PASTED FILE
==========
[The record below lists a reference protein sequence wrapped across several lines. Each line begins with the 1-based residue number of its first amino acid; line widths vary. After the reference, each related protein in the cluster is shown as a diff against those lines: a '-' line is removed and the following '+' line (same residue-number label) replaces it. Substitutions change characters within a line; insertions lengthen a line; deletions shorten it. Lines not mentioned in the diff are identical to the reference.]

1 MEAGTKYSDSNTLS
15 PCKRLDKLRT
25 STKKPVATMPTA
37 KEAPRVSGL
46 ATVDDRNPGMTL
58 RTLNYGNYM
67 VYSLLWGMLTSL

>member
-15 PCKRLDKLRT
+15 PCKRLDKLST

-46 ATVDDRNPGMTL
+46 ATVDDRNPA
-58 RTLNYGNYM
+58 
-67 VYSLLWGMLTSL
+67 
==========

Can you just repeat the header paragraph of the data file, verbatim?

[The record below lists a reference protein sequence wrapped across several lines. Each line begins with the 1-based residue number of its first amino acid; line widths vary. After the reference, each related protein in the cluster is shown as a diff against those lines: a '-' line is removed and the following '+' line (same residue-number label) replaces it. Substitutions change characters within a line; insertions lengthen a line; deletions shorten it. Lines not mentioned in the diff are identical to the reference.]